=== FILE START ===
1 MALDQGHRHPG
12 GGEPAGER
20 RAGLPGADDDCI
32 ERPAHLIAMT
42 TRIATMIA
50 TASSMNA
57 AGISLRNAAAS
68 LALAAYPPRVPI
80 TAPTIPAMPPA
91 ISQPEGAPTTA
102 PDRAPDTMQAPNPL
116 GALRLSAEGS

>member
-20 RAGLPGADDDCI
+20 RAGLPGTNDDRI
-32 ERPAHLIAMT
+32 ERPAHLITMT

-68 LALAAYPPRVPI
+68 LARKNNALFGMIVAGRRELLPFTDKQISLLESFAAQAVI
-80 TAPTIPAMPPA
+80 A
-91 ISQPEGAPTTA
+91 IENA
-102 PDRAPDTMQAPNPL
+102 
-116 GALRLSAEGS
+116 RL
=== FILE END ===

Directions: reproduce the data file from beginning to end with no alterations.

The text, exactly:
1 MALDQGHRHPG
12 GGEPAGER
20 RAGLPGADDDCI
32 ERPAHLIAMT
42 TRIATMIA
50 TASSMNA
57 AGISLRNAAAS
68 LALAAYPPRVPI
80 TAPTIPAMPPA
91 ISQPEGAPTTA
102 PDRAPDTMQAPNPL
116 GALRLSAEGS

>member
-20 RAGLPGADDDCI
+20 RAGLPGTNDDRI
-32 ERPAHLIAMT
+32 ERPAHLITMT

-68 LALAAYPPRVPI
+68 LARKNNALFGMIVAGRRELLPFTDKQISLLESFAAQAVI
-80 TAPTIPAMPPA
+80 A
-91 ISQPEGAPTTA
+91 IENA
-102 PDRAPDTMQAPNPL
+102 
-116 GALRLSAEGS
+116 RL